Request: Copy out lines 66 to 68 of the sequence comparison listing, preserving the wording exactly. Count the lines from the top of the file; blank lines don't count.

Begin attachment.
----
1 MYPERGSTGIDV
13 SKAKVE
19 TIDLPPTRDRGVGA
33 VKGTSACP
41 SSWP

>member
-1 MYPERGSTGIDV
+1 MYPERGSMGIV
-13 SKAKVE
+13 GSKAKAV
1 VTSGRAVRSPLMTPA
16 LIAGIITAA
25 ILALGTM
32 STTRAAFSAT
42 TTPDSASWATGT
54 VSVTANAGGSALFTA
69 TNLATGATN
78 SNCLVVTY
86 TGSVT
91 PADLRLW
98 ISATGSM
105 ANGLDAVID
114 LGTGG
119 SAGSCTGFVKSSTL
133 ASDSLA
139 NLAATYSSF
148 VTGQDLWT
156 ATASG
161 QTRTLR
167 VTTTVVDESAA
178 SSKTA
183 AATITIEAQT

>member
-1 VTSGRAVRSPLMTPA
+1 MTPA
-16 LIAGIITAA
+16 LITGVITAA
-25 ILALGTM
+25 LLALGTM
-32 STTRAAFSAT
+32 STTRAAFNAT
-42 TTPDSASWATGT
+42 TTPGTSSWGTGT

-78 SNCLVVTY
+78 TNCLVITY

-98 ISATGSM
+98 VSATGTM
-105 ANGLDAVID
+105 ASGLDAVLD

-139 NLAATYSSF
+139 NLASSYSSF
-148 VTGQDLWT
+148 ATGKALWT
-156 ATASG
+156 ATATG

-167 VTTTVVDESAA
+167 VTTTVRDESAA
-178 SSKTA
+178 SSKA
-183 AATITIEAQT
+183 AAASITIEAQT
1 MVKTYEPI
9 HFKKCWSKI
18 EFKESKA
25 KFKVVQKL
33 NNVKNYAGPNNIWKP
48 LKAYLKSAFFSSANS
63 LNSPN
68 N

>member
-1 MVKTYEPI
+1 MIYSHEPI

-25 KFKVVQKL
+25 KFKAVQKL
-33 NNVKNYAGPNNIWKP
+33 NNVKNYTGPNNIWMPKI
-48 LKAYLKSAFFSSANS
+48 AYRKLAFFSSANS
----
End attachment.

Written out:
33 NNVKNYAGPNNIWKP
48 LKAYLKSAFFSSANS
63 LNSPN